A fireplace stove is a heating unit independent of the building from a structural perspective, which is the main difference from a fireplace insert. The installation of fireplace stoves is simple, quick, and “dry”. Fireplace stoves come in many shapes, sizes and models and are designed to be installed in various interiors (apartments, houses, recreational buildings, restaurants, etc.). Fireplace stoves can be clad in ceramics, stone or sheet metal. Installation must be carried out by an authorized person.

Firing the protective varnish (color) / first heating cycle

During the first few heating cycles, the paint on the heating unit is hardened and may smell. This is why it is important not to exceed the maximum allowed heat output of the fireplace stove or insert. During the first 4-5 heating cycles, ensure good air circulation in the room with the heating unit and insulate it from other rooms to prevent the smell from spreading; also, remove any small animals and birds from the area with the varnish vapors. It is also recommended you turn off water aeration in aquariums during this period. As soon as the paint is fired, the smell will disappear.

See also First Operation of the Fireplace Stove or Insert in the General Installation and Operating Manual for Romotop Fireplace Stoves or Fireplace Inserts.


A pipe, usually made of sheet metal, connected to the flue gas outlet through which flue gas (smoke) flows from the appliance to the chimney.

Flue (system)

The flue is an area at the top of the fireplace stove or insert through which smoke flows. In general, deflectors and other elements are located just above the combustion chamber and these are used to ensure that heat does not escape into the chimney, hence increasing combustion efficiency. Flues for all Romotop products are designed and constructed to maximize efficiency and minimize the emissions of fireplace stoves and inserts.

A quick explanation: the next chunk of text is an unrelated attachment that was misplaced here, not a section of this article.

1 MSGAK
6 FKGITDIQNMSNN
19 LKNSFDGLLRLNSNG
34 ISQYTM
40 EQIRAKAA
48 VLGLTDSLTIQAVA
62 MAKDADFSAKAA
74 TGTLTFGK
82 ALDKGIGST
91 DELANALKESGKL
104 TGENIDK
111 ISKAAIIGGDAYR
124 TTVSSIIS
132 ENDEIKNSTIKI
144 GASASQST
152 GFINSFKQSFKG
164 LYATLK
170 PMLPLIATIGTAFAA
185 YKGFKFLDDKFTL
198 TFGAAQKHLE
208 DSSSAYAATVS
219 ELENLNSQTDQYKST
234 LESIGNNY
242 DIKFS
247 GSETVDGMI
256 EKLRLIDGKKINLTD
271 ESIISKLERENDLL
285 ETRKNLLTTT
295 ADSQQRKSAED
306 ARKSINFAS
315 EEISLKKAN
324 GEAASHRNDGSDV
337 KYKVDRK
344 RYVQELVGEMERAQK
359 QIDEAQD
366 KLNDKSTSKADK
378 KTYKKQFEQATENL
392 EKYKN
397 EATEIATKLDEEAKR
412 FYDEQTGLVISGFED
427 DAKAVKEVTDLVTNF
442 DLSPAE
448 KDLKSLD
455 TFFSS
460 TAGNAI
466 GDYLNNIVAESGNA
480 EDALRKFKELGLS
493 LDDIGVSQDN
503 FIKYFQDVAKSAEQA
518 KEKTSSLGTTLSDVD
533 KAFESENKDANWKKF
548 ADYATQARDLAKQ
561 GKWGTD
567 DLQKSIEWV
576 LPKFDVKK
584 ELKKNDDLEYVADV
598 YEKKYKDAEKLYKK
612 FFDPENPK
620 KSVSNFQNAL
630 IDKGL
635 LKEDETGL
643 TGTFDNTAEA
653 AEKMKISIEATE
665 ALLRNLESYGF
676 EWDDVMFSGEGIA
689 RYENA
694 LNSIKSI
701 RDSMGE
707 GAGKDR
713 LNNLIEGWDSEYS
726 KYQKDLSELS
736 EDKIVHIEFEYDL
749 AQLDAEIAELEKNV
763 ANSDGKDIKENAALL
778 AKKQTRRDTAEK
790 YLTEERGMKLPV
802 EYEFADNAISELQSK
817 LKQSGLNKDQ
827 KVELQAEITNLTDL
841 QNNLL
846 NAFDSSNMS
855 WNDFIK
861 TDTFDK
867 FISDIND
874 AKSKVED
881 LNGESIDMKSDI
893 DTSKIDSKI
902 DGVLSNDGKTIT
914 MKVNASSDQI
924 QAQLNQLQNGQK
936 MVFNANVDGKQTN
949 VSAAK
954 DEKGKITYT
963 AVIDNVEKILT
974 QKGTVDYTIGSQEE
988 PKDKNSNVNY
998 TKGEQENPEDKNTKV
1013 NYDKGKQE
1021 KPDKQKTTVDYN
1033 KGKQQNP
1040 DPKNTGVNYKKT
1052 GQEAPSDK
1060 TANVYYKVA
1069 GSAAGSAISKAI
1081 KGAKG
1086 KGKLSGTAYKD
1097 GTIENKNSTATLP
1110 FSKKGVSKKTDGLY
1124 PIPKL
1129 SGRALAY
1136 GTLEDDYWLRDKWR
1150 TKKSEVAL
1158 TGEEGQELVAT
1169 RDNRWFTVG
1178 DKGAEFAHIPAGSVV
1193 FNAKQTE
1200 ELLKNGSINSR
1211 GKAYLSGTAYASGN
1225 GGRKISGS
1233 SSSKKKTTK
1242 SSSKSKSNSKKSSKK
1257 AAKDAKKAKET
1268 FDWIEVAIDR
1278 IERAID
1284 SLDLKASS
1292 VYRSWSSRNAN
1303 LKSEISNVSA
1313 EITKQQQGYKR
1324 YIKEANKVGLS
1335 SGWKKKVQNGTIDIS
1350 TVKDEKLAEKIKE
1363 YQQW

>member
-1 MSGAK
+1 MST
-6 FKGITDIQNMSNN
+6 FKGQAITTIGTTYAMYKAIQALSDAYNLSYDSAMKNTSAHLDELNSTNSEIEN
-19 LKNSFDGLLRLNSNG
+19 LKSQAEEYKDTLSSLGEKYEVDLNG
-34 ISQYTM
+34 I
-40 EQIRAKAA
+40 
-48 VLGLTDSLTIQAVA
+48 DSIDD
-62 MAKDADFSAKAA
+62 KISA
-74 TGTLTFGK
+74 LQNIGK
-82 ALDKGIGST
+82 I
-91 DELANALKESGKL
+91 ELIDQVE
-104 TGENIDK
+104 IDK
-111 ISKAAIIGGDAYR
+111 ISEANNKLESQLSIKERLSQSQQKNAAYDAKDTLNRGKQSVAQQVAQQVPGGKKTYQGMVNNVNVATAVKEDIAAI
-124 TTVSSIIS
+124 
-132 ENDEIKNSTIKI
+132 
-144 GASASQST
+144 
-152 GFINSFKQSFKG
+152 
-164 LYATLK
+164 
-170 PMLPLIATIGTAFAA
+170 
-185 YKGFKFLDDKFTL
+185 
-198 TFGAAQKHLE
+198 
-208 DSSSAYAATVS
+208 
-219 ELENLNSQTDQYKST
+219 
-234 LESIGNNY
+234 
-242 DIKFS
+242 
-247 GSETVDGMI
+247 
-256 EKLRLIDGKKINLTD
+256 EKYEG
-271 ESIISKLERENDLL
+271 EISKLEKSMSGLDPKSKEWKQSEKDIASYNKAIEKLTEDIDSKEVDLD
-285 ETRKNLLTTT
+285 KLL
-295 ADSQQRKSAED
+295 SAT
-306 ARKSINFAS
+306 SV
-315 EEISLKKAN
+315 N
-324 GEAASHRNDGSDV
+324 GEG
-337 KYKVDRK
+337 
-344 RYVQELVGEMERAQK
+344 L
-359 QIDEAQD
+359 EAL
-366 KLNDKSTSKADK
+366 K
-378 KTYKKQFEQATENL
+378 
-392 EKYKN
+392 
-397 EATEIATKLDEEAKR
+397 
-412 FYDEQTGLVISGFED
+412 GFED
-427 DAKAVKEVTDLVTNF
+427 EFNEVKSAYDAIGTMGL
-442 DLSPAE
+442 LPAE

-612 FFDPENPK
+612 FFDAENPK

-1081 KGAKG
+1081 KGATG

Flue gas

These are the products of combustion which leave the appliance through the neck and flue gas outlet into the flue shaft /chimney/.

Flue gas outlet

A top or rear, usually cast iron outlet, intended for connection to the flue shaft, which allows flue gases to flow freely to the chimney.


Fuel is material in which energy is stored, where this energy can be released in the form of heat through oxidation in the form of burning/combustion. Wood is the most economical and widely used fuel for fireplace stoves and inserts.


The area of the combustion chamber in the fireplace stove or insert where fuel is burned at high temperatures. The furnace of Romotop fireplace stoves and inserts is shielded by fireclay lining in order to shield the metal plate of the furnace from the direct heat of the fire.


Gasket and sealing cord

Gasket and sealing cords of various types, usually woven or plaited, flat, profiled, encased in braided wire, hollow, self-adhesive, etc., are used to fix fireproof glass and gasket the furnace doors of fireplace stoves and inserts. This prevents smoke from leaking into the room. These gaskets and sealing cords are made of special glass fibers and can resist temperatures of up to 600°C. These properties allow gasket and sealing cords to be labeled as fireproof by the manufacturer. The gasket in the furnace door is often secured in place with stove putty.


See Ceramic fireproof glass

Glass rinse

See secondary air.

Glass/sheet metal floor mat

A glass/sheet metal floor mat is used to protect the flammable surface of the floor in front of the heating unit, specifically from falling sparks or other hot material from the furnace. We can supply glass/sheet metal floor mats in various shapes.

Grate (base grate)